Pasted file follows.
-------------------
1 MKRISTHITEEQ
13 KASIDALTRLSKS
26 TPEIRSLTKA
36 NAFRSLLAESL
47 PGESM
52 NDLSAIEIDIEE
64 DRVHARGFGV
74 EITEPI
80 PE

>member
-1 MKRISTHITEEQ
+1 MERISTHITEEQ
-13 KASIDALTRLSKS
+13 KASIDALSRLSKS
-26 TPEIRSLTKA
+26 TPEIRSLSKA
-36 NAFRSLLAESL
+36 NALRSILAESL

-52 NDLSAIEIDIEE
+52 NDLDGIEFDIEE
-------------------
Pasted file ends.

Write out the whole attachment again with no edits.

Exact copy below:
1 MKRISTHITEEQ
13 KASIDALTRLSKS
26 TPEIRSLTKA
36 NAFRSLLAESL
47 PGESM
52 NDLSAIEIDIEE
64 DRVHARGFGV
74 EITEPI
80 PE

>member
-1 MKRISTHITEEQ
+1 MERISTHITEEQ
-13 KASIDALTRLSKS
+13 KASIDALSRLSKS
-26 TPEIRSLTKA
+26 TPEIRSLSKA
-36 NAFRSLLAESL
+36 NALRSILAESL

-52 NDLSAIEIDIEE
+52 NDLDGIEFDIEE